What is an ETF?
An ETF is an Exchange Traded Fund. With everything in investing, simply break up the word to simplify this for yourself:
ETFs are simply a FUND (basket of shares or bonds or commodities) TRADED (willing buyer willing seller) on an EXCHANGE (stock market).
Example: If you buy the NASDAQ 100, you buy a piece of the top 100 companies listed on the NASDAQ. This lowers your risk, as some companies will move up and some move down. They won’t all move in the same direction all the time.
There are various ETF providers. Do not duplicate ETFs. Also, try not to buy single stocks that are heavily weighted in your ETFs. The ETFs below all track the S&P 500. The only difference is the providers; Sygnia, Satrix, Coreshares, 1Invest.
You need to research and compare ETFs. Every ETF has something called a Minimum Disclosure Document (MDD).
Do not invest until you have scrutinized the MDD. You can Google any ETF name and add the words “Minimum Disclosure Document. Your search will return a PDF document. That is the MDD. Look at the following in the document:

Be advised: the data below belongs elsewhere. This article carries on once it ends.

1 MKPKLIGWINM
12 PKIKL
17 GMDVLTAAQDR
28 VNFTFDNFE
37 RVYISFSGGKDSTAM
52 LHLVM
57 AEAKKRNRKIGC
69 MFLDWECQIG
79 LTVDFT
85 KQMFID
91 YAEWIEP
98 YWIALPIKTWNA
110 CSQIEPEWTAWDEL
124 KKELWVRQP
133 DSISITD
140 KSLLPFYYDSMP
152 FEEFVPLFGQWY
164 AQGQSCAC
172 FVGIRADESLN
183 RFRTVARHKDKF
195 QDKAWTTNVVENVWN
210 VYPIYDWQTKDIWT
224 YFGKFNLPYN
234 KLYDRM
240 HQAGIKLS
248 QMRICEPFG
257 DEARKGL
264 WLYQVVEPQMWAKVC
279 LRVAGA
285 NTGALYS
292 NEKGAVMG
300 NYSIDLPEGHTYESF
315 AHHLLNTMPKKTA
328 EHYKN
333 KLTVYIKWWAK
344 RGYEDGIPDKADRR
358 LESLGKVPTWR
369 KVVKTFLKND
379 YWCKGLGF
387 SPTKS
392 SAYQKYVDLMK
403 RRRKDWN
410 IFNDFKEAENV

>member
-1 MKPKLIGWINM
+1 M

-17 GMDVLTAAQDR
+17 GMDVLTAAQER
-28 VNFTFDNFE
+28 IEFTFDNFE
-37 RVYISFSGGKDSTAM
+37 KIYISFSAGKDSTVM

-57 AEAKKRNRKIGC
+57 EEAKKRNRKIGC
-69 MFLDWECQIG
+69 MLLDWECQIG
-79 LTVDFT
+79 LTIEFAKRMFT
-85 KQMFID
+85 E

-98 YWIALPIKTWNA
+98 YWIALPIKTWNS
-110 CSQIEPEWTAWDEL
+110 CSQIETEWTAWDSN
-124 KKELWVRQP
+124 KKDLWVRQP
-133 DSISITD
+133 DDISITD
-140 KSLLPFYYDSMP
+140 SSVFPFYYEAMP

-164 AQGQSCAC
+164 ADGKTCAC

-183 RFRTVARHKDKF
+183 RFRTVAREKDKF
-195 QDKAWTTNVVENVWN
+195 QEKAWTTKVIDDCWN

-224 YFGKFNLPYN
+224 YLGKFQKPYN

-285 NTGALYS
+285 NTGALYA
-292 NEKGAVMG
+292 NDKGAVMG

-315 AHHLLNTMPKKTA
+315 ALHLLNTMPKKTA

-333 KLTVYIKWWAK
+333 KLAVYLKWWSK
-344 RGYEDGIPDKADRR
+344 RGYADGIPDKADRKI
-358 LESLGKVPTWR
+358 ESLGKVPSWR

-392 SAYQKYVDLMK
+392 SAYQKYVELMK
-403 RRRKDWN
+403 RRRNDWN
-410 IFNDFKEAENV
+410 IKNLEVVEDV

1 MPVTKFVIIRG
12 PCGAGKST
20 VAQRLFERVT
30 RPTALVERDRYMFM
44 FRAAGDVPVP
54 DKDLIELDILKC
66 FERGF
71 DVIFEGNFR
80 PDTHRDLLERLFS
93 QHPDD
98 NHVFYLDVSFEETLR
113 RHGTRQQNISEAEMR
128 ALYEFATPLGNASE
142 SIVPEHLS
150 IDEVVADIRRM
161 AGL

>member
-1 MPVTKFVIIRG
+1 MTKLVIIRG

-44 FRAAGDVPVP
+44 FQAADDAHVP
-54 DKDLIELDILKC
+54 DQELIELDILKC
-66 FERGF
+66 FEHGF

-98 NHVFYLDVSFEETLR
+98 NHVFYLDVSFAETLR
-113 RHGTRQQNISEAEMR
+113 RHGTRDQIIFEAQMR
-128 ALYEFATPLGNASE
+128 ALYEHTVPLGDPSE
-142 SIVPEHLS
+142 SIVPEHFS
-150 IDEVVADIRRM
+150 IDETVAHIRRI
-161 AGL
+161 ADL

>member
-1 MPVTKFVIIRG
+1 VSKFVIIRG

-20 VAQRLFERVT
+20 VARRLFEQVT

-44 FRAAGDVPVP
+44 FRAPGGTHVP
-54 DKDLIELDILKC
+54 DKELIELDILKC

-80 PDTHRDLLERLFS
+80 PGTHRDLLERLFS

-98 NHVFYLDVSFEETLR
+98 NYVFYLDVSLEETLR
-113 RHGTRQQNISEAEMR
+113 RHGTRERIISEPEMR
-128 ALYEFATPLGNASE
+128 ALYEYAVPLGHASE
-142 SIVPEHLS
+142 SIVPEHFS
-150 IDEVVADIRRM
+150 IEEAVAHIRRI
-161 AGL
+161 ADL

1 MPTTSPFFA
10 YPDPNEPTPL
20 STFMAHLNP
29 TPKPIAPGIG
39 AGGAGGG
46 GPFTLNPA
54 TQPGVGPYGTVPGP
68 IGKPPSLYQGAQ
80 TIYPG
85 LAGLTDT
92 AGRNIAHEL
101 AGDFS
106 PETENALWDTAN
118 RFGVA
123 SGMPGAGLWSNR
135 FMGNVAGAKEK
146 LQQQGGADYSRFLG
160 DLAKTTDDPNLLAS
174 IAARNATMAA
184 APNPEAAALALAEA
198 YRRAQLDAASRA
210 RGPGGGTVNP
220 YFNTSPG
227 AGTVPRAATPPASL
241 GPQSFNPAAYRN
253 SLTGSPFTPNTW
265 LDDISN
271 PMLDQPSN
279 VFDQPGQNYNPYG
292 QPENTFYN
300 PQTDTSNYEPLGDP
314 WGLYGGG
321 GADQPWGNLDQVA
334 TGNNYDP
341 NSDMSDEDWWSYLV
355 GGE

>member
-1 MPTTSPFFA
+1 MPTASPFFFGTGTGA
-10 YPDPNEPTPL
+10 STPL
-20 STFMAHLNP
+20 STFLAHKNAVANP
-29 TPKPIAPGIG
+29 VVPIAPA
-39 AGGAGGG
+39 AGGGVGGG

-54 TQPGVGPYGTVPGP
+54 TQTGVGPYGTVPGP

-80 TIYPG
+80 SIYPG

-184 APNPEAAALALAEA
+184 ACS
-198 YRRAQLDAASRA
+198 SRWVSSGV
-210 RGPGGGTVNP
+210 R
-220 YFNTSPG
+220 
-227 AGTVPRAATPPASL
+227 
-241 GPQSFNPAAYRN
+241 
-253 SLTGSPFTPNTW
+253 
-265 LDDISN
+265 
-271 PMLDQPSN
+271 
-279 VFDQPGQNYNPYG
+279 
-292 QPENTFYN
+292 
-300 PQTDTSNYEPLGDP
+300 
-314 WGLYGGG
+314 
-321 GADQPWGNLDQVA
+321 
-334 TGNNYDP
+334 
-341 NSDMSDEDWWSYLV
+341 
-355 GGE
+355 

- Fees (Total Expense Ratio or Total Investment Cost). Fees matter. If I see 2 ETFs and they track the same thing, I am choosing the cheaper one every single time.
- Look at what the ETF tracks (underlying companies).
- The risk profile must align with your risk profile.
- Dividend or Total Return. History has a way of repeating itself.
Why do investors opt for ETFs?
- Lower fees than buying single stocks
- Lower risk. Because you are buying a basket of items, you spread your risk
- This simply means they are very easy to buy and to sell
If you invest on EasyEquities, use this very useful tool to compare ETFs:
For USD ETFs use: